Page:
The relationship between body fat percentage and body mass index in overweight and obese individuals in an urban african setting

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Mukadas O. Akindele *
Julie S. Phillips
Ehimario U. Igumbor
(*) Corresponding Author:
Mukadas O. Akindele | mukaakin@yahoo.com

Abstract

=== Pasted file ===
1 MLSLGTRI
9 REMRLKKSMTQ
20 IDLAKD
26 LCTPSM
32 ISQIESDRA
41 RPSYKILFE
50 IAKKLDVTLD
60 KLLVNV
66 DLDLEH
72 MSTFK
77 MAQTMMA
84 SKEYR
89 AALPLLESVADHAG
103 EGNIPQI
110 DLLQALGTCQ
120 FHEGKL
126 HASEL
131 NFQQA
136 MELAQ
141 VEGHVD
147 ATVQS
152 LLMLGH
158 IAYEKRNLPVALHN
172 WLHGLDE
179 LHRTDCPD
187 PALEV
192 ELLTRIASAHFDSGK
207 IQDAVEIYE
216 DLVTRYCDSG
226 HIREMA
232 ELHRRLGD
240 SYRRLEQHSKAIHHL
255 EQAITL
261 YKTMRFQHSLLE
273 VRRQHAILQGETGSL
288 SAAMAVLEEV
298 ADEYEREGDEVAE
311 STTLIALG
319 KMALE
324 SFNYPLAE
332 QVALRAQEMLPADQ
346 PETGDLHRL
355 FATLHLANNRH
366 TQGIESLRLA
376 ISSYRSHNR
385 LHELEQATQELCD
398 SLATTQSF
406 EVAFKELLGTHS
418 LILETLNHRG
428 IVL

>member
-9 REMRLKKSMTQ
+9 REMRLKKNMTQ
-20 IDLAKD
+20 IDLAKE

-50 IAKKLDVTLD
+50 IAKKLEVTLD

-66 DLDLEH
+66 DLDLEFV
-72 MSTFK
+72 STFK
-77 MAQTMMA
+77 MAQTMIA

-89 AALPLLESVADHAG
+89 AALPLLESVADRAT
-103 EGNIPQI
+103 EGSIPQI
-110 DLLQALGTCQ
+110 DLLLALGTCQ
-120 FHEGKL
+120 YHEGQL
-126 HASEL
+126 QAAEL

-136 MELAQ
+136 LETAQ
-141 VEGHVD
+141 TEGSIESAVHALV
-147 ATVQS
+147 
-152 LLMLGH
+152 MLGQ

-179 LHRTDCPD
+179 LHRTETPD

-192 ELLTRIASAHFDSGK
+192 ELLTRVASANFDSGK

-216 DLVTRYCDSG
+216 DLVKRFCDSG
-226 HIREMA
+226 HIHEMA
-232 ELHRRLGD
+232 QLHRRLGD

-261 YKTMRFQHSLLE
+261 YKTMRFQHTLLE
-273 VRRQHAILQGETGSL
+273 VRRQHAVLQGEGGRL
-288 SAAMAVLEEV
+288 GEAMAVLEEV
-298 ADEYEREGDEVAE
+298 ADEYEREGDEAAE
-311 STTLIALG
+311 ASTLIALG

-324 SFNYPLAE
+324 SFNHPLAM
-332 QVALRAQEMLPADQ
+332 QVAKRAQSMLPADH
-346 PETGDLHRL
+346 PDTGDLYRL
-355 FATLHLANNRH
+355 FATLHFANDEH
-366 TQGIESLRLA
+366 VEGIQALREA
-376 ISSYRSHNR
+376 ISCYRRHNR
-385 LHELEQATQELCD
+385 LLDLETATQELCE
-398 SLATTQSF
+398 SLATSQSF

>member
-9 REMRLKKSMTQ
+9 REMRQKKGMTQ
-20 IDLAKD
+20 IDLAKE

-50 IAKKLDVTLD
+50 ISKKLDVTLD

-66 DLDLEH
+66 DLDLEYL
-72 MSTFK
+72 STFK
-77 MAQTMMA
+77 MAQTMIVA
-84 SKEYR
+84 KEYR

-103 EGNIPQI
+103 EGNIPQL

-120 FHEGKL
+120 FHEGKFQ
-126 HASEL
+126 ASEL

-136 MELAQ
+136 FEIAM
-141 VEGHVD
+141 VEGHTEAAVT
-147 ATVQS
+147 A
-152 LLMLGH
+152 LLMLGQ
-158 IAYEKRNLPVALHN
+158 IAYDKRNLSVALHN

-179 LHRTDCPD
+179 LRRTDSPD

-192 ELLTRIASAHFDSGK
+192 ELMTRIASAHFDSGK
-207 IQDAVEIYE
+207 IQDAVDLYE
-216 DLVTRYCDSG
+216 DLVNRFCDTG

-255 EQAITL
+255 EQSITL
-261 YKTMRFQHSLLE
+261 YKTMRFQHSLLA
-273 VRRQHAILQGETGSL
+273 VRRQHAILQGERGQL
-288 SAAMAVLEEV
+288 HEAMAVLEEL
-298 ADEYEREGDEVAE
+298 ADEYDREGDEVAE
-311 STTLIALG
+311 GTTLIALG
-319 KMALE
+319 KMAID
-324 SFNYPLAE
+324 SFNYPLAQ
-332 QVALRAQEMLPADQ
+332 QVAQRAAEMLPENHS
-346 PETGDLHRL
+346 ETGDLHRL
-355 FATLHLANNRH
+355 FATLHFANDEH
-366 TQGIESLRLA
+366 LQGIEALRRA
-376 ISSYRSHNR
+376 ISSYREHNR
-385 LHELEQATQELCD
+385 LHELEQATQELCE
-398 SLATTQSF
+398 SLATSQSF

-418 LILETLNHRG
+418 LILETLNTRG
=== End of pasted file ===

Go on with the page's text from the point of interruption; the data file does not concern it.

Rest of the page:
The increase in the prevalence of overweight and obesity in both developed and developing countries is associated with musculoskeletal and other non-communicable diseases. To address this, an accurate measure of body adiposity, bearing in mind several shortcomings of body mass index (BMI), should be used. This study determined the relationship between BMI and body fat (BF)% among adult Nigerians of different ethnic groups residing in an urban setting. Using multistage cluster sampling technique were recruited 1571 subjects (>18 years; male=51.2%) in a cross-sectional study. Body adiposity indices were assessed using BMI and BF%. Using BF%, the result shows that a total number of 156 (9.9%) had low BF% while 291 (18.5%) had very high BF%, while the BMI classifications of body adiposity, 68 (4.3%) were underweight while 271 (17.3%) were obese. There was a strong and positive statistical relationship between BF% and BMI when both were paired without controlling for gender and age (r=0.81, P<0.01). The results show that there is a strong positive association between BMI and BF%, and age and sex are predictors of this association.

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